Communities demand primary responsibility for conservation efforts

The rightful demand by traditional communities living with wildlife to again be the steward must not be misunderstood and claims by different strata of a population to lay hands on the wildlife be vetted.

By UN/TI (*) - 16. July 2019

Communities living with wildlife are asking for a new deal for conservation—one that places them as the primary guardians of the natural resources at their door step and allows them to reap the benefits.

In a declaration presented to Heads of State, the private sector and international organizations at the African Wildlife Economy Summit in June 2019, 40 community groups from 12 African countries asked for a new agreement that respects their right of ownership and management for the natural resources that drive the continent’s wildlife economy.

“This is an invitation to Heads of State and governments of Africa, the private sector and international organizations to work with us to allow our continent’s communities to achieve a New Deal that will become a stronger foundation of Africa’s Wildlife Economy,” the declaration said. “We trust that this is the first step in a meaningful process bringing us together as equal partners to conserve our biodiversity into the future.”

People who live alongside wildlife have long resented their exclusion from the decision-making around conservation, despite being the ones that experience the realities of living with wild animals every day. As the continent’s population expands, protected parks that do not benefit the people living next to them are becoming a target of debate.

Chief Fortune Charumbira, the Chiefs Council President of Zimbabwe, said that until communities do not feel the value of living and conserving wildlife, human and wildlife conflict will continue.

“How many times have we formulated policies on wildlife by working with international players, without the villages themselves,” he said. “If the communities view animals as not theirs, the poaching and thieving will continue. If they see themselves as shareholders, they will protect those animals as they protect their cattle.”

Namibia is one of the best examples of community-based natural resource management. Communal land conservancies now cover more than 14 per cent of the country and involve over 200,000 people, and generates US$2.5 million every year, according to the International Institute for Environment and Development of the United Kingdom. In the process, the countries’ main wildlife resources have recovered, while poaching and other illegal activities have decreased.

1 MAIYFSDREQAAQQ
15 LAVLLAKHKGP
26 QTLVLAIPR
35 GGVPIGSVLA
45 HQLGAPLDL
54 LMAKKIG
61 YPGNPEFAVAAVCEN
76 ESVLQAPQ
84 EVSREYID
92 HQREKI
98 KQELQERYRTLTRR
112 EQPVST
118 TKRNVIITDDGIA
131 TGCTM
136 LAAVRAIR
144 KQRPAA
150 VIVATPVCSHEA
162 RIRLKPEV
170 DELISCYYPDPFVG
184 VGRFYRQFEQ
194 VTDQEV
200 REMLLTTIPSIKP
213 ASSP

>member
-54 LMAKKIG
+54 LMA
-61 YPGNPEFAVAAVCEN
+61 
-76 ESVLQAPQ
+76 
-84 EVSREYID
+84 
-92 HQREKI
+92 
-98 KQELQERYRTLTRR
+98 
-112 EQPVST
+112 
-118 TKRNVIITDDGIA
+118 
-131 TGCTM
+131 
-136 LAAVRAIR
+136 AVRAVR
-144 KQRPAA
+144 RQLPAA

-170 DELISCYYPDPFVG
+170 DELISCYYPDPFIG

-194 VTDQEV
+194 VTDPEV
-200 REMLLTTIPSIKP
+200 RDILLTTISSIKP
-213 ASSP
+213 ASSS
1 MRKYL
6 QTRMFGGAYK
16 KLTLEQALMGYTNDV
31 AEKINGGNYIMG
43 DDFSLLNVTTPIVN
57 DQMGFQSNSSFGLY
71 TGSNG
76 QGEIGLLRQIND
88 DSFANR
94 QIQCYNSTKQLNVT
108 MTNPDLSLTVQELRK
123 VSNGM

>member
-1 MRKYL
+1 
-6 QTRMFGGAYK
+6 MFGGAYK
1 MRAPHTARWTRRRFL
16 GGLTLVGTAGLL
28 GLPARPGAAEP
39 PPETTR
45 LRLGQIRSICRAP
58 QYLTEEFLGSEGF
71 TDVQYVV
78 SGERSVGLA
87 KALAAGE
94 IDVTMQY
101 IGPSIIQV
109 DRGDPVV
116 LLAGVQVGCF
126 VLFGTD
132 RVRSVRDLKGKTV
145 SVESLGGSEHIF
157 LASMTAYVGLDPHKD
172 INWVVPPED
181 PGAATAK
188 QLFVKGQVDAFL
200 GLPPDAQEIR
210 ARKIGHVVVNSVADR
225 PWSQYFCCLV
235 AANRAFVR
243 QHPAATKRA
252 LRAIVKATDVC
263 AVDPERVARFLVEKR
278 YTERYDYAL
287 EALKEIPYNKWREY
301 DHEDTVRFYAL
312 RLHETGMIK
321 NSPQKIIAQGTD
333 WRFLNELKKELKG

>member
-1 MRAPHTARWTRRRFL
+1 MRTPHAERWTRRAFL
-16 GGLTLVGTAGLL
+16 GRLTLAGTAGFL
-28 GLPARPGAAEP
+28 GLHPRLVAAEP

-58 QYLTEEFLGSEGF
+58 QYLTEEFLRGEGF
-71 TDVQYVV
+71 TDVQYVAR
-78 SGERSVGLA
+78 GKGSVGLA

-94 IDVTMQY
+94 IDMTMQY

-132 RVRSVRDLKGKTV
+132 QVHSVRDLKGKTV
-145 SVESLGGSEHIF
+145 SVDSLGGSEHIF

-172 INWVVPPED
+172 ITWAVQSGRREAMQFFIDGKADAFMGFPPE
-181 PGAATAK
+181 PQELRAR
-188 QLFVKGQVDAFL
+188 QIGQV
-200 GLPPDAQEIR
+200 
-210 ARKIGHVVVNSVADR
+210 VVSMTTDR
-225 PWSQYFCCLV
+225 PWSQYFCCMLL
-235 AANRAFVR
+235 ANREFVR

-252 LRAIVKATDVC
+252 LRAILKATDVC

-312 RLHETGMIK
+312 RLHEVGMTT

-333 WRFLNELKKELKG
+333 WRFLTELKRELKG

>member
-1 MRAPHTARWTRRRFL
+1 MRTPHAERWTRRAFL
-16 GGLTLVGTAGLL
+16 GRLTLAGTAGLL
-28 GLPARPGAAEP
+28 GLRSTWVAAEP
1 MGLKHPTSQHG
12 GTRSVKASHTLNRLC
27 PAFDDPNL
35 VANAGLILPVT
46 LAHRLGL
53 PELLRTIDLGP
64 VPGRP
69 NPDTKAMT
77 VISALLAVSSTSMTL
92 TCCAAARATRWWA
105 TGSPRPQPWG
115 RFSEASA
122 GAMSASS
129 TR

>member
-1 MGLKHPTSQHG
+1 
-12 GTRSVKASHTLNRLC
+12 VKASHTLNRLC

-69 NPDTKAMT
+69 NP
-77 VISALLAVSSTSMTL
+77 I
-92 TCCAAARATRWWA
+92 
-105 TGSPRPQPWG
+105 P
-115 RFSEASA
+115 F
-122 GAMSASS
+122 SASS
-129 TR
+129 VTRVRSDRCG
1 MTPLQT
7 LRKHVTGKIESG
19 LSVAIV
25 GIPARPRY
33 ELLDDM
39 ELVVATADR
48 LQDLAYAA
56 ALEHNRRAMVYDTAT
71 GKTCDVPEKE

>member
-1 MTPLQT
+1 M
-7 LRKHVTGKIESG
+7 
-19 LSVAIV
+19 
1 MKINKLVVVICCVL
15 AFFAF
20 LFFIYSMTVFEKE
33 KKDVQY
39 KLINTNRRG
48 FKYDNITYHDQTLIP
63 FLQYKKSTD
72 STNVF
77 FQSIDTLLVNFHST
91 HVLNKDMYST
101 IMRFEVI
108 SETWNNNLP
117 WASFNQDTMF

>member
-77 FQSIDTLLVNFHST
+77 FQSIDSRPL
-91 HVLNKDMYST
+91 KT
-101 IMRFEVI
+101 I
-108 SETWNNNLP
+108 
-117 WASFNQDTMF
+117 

“The reality is that the fate of wildlife lies mainly in the hands of those who live with it daily,” said Maxwell Gomera, Director of the Biodiversity and Ecosystem Services Branch at the UN Environment Programme. “These people must have incentives if they are to live with dangerous animals. Conservation efforts that fail to acknowledge the rights of such people and help them to live safely alongside dangerous animals and become wildlife defenders force them and wildlife into a battle from which both emerge as losers.”

With the declaration, communities are asking governments, international organizations and the private sector to capitalize on indigenous knowledge, ensure that community voices are reflected at all governance levels, promote investment in community-owned wildlife projects and change the development model for communities to take charge of their own development.

“Communities are tired of benefitting from handouts, they want to learn to do the fishing,” said Edson Gandiwa, professor of Wildlife Conservation and Management at Chinhoyi University of Technology in Zimbabwe.

The African Wildlife Summit is co-organised by the Zimbabwean government, the African Union, UN Environment, Space for Giants and others.

 

This story has been co-authored by The Independent and UN Environment and has also appeared in The Independent.